The world learned about Susan Boyle’s phenomenal singing talent after April 11, 2009, the date when her audition with the British Got Talent (BGT) Reality TV Show was aired. The audition was a risk she took for her dream. Incidentally, her piece at the audition which was “I dreamed the dream” from Les Miserables encapsulated her long journey to her dream of becoming a professional singer. Where she is now in her singing career did not come easy. From her own account, as a child, she experienced the taunts and all forms of ridicule around her because of her learning difficulties brought about by a brief deprivation of oxygen during her birth. She was nicknamed “Susie Simple” by the kids in her milieu.During that fateful Saturday, April 11, 2009 when Susan’s singing was aired, You Tube viewers around the world were in the tens of millions and counting. Why did Susan Magdalane Boyle catch the attention of the world?
While media icons are mercilessly trapped into the image stereotypes of media companies, Susan Boyle came into the scene with her pristine singing talent packaged in what viewers saw as archaic and odd. She was 47 years old, never been kissed she told the audience and she only had a cat for a companion at home. Her appearance on stage solicited raised eyebrows from the BGT judges and from the audience. For Susan, obviously, who could have handled those taunts better than she herself who has survived the name calling even as a child? When she opened her mouth, everything changed. And now, all that is history. In September this year, in Britain, Susan's debut album was recognised as the fastest selling UK debut album of all time selling 411,820 copies beating the previous fastest selling debut of all time. In the U.S., the album sold 701,000 copies in its first week, the best opening week for a debut artist in over a decade.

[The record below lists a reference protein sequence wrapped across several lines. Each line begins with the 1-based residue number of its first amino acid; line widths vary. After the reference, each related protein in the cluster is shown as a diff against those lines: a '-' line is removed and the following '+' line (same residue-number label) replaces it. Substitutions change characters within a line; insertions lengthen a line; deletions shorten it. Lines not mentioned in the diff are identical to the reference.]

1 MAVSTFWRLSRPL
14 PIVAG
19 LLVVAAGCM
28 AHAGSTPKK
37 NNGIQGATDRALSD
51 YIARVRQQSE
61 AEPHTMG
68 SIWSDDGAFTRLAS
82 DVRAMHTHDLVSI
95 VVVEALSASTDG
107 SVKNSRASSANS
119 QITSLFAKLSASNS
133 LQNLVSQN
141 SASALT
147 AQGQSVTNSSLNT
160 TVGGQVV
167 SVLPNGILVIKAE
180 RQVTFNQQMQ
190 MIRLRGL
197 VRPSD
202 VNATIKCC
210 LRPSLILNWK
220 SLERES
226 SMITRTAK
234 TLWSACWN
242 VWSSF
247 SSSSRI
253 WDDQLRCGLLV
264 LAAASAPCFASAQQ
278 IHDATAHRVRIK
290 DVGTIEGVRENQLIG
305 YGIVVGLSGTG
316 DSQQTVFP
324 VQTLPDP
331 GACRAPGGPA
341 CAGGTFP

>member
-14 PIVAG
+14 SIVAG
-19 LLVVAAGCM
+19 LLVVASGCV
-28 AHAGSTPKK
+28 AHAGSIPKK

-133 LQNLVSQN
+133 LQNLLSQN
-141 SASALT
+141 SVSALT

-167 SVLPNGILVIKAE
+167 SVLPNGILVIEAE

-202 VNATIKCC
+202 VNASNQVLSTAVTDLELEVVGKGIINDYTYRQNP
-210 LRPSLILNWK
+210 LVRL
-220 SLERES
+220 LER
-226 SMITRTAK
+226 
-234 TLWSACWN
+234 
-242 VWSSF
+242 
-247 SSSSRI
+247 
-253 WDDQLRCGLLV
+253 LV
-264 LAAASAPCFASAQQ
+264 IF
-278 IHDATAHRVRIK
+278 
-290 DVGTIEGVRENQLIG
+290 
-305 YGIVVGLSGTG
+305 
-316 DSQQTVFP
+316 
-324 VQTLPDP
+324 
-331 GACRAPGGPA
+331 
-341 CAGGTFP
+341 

As someone who follows a person who has inspired millions with her story like Susan Boyle, there are questions I’m posing in an effort to help others in circumstances similar to hers. Was it her music that made her tough and really determined to see her dream come true even though how long a journey it took her? Is suffering really the best spiritual teacher as in the case of Susan’s life so much so that she never let go of the power of hope in her heart? Many people say Susan was a media creation but if you listened closely to her singing, to agree that she is a media creation would insult your own understanding of music? Are human beings constantly looking for heroes/ heroines as a subconscious drive for wholeness but this drive is easily lost in the fierce competition between the mass media and the individual human psyche? Of course, there will be more questions than answers but suffice it to say that in the effort towards helping people build their self-esteem as in the work of organizing poor communities, the story of Susan Boyle is a story of hope.